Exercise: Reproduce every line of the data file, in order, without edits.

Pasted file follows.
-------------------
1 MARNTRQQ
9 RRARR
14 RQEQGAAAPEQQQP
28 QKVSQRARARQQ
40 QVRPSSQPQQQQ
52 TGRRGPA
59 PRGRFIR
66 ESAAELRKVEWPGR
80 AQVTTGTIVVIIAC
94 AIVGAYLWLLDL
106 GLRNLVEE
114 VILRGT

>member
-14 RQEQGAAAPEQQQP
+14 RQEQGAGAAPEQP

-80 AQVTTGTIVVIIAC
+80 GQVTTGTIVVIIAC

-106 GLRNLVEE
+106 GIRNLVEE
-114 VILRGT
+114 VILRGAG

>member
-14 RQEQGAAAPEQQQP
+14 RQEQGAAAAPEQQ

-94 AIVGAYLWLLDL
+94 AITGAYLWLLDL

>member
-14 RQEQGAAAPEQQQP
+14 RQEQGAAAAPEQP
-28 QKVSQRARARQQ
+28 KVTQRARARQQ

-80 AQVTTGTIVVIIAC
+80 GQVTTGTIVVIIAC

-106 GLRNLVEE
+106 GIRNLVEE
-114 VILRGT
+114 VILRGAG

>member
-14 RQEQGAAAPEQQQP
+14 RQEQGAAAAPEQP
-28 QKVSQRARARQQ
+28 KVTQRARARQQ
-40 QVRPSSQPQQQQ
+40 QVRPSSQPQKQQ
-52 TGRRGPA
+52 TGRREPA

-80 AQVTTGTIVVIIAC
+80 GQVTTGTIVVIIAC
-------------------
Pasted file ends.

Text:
1 MARNTRQQ
9 RRARR
14 RQEQGAAAPEQQQP
28 QKVSQRARARQQ
40 QVRPSSQPQQQQ
52 TGRRGPA
59 PRGRFIR
66 ESAAELRKVEWPGR
80 AQVTTGTIVVIIAC
94 AIVGAYLWLLDL
106 GLRNLVEE
114 VILRGT

>member
-14 RQEQGAAAPEQQQP
+14 RQEQGAGAAPEQP

-80 AQVTTGTIVVIIAC
+80 GQVTTGTIVVIIAC

-106 GLRNLVEE
+106 GIRNLVEE
-114 VILRGT
+114 VILRGAG

>member
-14 RQEQGAAAPEQQQP
+14 RQEQGAAAAPEQQ

-94 AIVGAYLWLLDL
+94 AITGAYLWLLDL

>member
-14 RQEQGAAAPEQQQP
+14 RQEQGAAAAPEQP
-28 QKVSQRARARQQ
+28 KVTQRARARQQ

-80 AQVTTGTIVVIIAC
+80 GQVTTGTIVVIIAC

-106 GLRNLVEE
+106 GIRNLVEE
-114 VILRGT
+114 VILRGAG

>member
-14 RQEQGAAAPEQQQP
+14 RQEQGAAAAPEQP
-28 QKVSQRARARQQ
+28 KVTQRARARQQ
-40 QVRPSSQPQQQQ
+40 QVRPSSQPQKQQ
-52 TGRRGPA
+52 TGRREPA

-80 AQVTTGTIVVIIAC
+80 GQVTTGTIVVIIAC